Customers are less trusting of sites where they’ve already lost data, so anything you can do to assuage their fears is good for your business. It’s also worth noting that customers will often sign up for an account just to ensure their data persists. So remember to fully leverage that for your marketing efforts.
Offer Guest Checkout and Make it Easy to Find
A Baymard Institute study found that 30% of customers abandoned their carts after finding they were forced to register with the site before they were allowed to buy it. And this isn’t even just mobile customers, it’s all customers across all platofrms. Despite all your (valid) concerns about unintended or false purchases, the fact remains that having to fill in forms on two separate pages (and possibly check their email) to make a minor purchase is an infuriating pain for many mobile customers, and they don’t want to deal with it. So it’s a good idea to offer guest checkout if you want to ensure the maximum number of conversions.
Make sure that it’s displayed on the same page as the regular checkout button, too. In order to help with this, you can employ collapsible menus.
This lets you give an overview of multiple options, or all the steps of a multi-step process, that fits on one screen. This helps with “scannability,” or the ease of getting an overview of a page with one glance.
It’s also crucial if you have multiple options on a page, but each one has a little details box. For example, if you sell a basic version, advanced version, or other versions of a certain product at different costs, but you’d like to display them all on the same page, make sure that they’re collapsible, and start out collapsed. That will save your viewer a lot of aggravating scrolling to get past the ones they’re not interested in, greasing the slide into the conversion funnel by that much more.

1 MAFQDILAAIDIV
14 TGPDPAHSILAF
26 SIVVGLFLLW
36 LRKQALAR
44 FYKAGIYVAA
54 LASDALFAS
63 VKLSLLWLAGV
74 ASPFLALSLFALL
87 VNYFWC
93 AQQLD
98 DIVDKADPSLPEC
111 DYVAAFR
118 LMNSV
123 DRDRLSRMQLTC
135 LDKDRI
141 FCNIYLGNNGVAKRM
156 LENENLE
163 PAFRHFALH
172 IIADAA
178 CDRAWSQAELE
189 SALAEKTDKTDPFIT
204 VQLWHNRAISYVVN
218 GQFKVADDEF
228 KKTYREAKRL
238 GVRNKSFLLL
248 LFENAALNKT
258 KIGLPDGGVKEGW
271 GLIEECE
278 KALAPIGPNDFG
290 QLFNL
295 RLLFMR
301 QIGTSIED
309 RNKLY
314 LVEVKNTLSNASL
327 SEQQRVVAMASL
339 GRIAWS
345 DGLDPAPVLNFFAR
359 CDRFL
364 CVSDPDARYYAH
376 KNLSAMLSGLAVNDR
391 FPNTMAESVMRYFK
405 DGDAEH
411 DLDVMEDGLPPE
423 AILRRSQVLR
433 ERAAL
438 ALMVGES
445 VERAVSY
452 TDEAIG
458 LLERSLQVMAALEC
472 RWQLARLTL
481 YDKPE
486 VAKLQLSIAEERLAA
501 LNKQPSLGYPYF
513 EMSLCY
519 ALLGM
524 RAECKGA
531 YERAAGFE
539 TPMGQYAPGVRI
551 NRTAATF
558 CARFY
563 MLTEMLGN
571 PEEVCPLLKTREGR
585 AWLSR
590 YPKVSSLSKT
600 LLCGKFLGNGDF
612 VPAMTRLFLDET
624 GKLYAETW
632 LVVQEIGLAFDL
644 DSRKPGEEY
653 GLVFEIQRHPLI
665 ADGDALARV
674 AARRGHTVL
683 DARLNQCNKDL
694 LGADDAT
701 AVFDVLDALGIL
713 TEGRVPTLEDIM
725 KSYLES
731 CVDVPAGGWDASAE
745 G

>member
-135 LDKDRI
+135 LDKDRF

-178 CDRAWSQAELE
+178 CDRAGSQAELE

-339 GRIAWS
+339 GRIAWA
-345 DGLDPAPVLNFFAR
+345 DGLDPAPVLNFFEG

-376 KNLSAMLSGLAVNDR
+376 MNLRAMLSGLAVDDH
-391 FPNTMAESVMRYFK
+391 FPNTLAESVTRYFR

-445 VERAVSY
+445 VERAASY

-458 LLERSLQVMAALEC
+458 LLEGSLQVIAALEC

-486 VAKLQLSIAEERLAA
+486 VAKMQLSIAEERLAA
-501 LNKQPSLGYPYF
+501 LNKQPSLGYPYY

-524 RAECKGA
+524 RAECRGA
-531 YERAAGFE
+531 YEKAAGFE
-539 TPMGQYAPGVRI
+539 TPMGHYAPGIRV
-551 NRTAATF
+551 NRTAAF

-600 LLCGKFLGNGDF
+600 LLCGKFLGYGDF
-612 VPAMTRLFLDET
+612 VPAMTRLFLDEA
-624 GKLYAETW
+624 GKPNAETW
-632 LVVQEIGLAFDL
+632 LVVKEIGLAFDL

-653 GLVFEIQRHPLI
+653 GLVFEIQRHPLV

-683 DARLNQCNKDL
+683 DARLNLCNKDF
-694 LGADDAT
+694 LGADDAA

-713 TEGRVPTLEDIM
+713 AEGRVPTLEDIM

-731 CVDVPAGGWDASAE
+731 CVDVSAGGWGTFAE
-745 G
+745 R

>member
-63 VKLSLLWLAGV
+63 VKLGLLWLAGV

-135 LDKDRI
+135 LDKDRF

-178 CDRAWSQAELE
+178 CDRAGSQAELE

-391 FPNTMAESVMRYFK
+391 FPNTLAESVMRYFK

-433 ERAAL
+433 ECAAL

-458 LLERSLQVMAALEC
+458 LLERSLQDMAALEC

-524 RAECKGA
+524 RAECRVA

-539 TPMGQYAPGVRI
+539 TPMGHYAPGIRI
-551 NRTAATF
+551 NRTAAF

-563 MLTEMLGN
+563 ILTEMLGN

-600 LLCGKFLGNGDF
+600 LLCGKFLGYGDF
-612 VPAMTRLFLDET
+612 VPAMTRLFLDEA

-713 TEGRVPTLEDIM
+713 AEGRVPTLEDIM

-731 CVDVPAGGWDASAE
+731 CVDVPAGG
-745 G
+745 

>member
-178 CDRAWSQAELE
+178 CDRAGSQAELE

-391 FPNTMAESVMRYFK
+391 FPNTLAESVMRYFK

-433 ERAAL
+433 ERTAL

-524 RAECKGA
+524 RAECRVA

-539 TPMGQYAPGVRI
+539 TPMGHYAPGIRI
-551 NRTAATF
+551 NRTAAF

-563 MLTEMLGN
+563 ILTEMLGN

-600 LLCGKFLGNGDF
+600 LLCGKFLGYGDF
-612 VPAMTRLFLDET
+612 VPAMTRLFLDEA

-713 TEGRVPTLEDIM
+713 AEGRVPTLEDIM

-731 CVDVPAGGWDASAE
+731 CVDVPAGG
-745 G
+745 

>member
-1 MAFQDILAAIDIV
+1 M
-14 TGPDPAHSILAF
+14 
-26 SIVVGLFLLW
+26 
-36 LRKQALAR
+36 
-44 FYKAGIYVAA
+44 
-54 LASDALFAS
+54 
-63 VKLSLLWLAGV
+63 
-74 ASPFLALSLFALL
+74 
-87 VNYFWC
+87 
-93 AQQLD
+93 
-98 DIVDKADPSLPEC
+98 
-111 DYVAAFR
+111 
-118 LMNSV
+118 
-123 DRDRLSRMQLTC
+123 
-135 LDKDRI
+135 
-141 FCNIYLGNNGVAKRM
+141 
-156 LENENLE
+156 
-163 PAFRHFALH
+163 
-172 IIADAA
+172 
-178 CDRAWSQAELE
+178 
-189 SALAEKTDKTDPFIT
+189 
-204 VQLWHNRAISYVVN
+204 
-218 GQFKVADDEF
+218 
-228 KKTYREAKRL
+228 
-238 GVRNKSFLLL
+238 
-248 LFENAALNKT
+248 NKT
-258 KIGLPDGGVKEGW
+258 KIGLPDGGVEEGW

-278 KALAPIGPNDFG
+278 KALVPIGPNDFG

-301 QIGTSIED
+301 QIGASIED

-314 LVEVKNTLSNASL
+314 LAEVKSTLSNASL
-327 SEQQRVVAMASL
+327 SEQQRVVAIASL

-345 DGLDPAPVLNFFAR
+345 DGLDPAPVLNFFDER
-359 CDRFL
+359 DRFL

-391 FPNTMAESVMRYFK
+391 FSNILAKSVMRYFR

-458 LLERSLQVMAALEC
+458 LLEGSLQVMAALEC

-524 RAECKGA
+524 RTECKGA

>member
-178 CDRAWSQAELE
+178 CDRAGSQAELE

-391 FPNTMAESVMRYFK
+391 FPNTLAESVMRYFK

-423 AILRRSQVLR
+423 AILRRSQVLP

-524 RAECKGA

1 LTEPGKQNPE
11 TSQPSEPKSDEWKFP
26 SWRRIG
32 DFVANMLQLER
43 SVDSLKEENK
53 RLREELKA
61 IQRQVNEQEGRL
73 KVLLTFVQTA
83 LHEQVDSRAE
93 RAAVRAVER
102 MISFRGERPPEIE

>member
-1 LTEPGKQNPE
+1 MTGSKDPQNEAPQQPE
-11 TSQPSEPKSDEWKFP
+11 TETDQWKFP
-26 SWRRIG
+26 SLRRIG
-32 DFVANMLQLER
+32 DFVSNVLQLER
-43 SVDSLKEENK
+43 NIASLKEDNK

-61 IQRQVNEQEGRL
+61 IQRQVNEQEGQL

When users are filling in their information, they can only see one field at a time, so they tend to view each field as an independent task. So make sure all your field labels make sense out of context. For example, if you need your customers to enter a billing address and a shipping address, make sure that the individual boxes are labeled as that. You’ll want the bit where they enter their apartment number to be “Billing Address 2” or “Shipping Address 2,” not just “Address 2.”
Never put your field labels next to the field: this cuts deeply into the space allowed to display it, making it much harder and more awkward for the user to proofread what they just entered into it. Instead, place the labels above the field.
And don’t try to cheat by using inline labels, either. Inline labels are those (usually gray) labels placed inside the box that disappear when you start typing. This leaves the input box without any context. So, if the viewer’s phone should ring or the baby should start crying while they’re filling it out, they’ll have to guess from context what field they were working on when they get back–a hard task when no context is provided!
Optimizing an online checkout can be a complex process, but remember these basics:
- Label your buttons
- Either preserve data or warn customers when they’re about to lose it.
- Use collapsible menus for lists of options.
- Offer easy-to-find guest checkout.
- Clearly label your fields, above the entry box.
Do these things and you’ll remove a lot of the « what-if » factors from making the sale. I realize there are plenty other aspects I didn’t get to cover, so please feel free to tell me about some of them in the comments. I always love to hear your ideas!
Image: Jason Howie